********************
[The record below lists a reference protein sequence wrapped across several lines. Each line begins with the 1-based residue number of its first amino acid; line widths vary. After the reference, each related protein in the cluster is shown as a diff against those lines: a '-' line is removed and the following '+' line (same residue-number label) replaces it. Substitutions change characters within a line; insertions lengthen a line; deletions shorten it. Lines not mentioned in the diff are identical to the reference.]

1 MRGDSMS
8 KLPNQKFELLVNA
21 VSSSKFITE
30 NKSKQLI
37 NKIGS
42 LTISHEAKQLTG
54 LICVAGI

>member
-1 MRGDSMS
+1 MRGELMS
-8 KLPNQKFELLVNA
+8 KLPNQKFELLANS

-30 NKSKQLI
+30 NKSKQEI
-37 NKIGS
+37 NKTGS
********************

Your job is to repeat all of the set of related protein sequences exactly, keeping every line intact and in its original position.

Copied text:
[The record below lists a reference protein sequence wrapped across several lines. Each line begins with the 1-based residue number of its first amino acid; line widths vary. After the reference, each related protein in the cluster is shown as a diff against those lines: a '-' line is removed and the following '+' line (same residue-number label) replaces it. Substitutions change characters within a line; insertions lengthen a line; deletions shorten it. Lines not mentioned in the diff are identical to the reference.]

1 MRGDSMS
8 KLPNQKFELLVNA
21 VSSSKFITE
30 NKSKQLI
37 NKIGS
42 LTISHEAKQLTG
54 LICVAGI

>member
-1 MRGDSMS
+1 MRGELMS
-8 KLPNQKFELLVNA
+8 KLPNQKFELLANS

-30 NKSKQLI
+30 NKSKQEI
-37 NKIGS
+37 NKTGS